The GDPR sets the age for a child to agree to this care at 16. If a child is younger, you need a person with’ parental responsibility’ to give consent. Note that consent must be verifiable and that your privacy notice must be written in the language that children can understand while collections of children’s data.

Report data infringements

GDPR allows all companies to warn the governing body and the clients of certain forms of data breaches.

You will inform the appropriate stakeholders of any bias, reputation damage, financial loss, or loss of privacy arising from your data breach.

Data infringements must be reported within 72 hours of disclosure to the Data Protection Authority. Persons affected should be told where their rights and freedoms, such as identity theft, personal safety, are highly risky.

Personal data must be secured from unauthorized storage and accidental loss, degradation or harm. You will register the data types you keep and report when you are asked to inform the ICO.

If a violation is not documented, even by mistake, you will get a penalty— 2 percent of worldwide sales or 11 million dollars, whichever is higher. In addition to the fine, you must pay for the infringement itself.

Develop data protection and impact assessments of data protection

Good data protection policies and protections must be established from the very beginning of all processing:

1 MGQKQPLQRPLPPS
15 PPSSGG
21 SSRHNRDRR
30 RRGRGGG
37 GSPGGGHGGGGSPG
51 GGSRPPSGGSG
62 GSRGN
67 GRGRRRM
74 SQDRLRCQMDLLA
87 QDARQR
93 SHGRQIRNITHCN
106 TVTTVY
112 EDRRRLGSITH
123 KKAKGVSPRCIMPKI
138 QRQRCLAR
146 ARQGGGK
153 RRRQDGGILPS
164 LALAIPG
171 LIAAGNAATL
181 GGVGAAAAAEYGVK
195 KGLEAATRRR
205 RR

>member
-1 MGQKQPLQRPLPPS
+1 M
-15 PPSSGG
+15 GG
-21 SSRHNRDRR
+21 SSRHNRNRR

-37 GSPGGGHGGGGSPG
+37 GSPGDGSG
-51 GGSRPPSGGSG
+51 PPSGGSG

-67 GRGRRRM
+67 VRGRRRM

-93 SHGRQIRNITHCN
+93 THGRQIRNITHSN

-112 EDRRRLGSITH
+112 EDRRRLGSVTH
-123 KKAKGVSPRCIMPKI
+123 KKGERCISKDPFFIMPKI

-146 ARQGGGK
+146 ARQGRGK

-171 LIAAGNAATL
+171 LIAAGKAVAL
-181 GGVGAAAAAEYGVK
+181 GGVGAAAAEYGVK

• Data protection must be considered at the design stage of any new process, system or technology.
  • A DPIA is an integral part of privacy by design. A profiling operation is likely to significantly affect individuals.
  • The default collection mode must be to gather only the personal data that is necessary for a specific purpose.

If a DPIA indicates that the processing of data is high risk and that these risks are not sufficiently addressed, you are obliged to consult the ICO in order to seek its opinion as to the conformity of the processing with the GDPR.

Data Protection Officer (DPO)–The appointment of a DPO is compulsory for public authorities; high-risk organizations; and special category data processing organizations.

A DPO has defined tasks:

  • Inform and advise the organization of its obligations.
  • Monitor compliance, including awareness raising, staff training, and audits.
  • Cooperate with data protection authorities and act as a contact point.

6 GDPR enforcement measure

Organizations can use this six-stage approach in planning for GDPR:

Recognize the law

Understand the responsibilities under GDPR with respect to gathering, processing and storing information, including the various different categories of legislation.

Build a map of the way

Perform information exploration and report all–analysis, conclusions, decisions, behavior and data risks.

Know that data is controlled

Next, assess whether the data falls within a different GDPR class. Determine who has access to various data types, who shares data and what applications process the data.

Start critical data and procedures

Risk assessment for all private data, and policies and procedures review. Apply security measures to the output of core resources information and extend them to backups and other repositories.

Evaluation and reporting of other risks

Investigate any other software threats not included in previous assessments.

Revise and repeat

Repeat steps four to six and, where necessary, adjust results.



Mark Funk
Mark Funk is an experienced information security specialist who works with enterprises to mature and improve their enterprise security programs. Previously, he worked as a security news reporter.